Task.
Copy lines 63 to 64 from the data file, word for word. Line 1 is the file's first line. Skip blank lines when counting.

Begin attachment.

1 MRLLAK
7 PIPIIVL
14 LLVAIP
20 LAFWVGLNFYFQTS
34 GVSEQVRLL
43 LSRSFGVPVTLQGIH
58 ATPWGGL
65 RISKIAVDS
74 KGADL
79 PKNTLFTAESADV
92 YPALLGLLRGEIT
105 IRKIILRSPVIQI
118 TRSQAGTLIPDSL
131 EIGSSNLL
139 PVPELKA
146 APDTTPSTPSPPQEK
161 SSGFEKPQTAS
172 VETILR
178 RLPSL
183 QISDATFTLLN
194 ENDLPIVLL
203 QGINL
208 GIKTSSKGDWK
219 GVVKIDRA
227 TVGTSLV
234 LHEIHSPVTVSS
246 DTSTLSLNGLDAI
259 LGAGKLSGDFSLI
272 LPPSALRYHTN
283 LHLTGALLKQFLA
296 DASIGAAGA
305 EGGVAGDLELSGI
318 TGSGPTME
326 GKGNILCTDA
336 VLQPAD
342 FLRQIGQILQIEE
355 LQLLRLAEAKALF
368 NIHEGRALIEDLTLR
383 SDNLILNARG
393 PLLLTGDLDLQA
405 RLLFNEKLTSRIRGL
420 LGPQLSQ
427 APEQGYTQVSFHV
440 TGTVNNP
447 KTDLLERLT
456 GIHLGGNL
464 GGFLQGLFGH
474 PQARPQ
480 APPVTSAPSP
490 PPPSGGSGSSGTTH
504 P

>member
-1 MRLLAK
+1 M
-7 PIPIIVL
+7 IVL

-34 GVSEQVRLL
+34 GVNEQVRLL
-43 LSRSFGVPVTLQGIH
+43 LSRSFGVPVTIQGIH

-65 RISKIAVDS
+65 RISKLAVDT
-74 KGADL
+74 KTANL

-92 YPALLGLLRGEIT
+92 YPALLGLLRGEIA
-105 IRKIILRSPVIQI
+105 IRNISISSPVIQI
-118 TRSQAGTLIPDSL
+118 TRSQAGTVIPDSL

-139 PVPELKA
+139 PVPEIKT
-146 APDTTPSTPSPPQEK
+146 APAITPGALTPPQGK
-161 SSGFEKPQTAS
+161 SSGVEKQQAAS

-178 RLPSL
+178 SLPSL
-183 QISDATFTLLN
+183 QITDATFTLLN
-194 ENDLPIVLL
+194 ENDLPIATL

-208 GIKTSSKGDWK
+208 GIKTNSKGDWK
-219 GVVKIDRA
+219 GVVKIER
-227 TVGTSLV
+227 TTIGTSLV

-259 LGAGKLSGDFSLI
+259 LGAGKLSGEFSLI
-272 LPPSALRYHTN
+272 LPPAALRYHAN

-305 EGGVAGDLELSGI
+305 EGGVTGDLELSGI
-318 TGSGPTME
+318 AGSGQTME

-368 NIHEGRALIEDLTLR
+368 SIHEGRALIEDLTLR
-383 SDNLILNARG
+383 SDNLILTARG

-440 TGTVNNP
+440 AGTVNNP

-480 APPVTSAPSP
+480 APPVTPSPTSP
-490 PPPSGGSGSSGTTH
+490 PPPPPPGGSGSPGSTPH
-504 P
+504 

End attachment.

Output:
-74 KGADL
+74 KTANL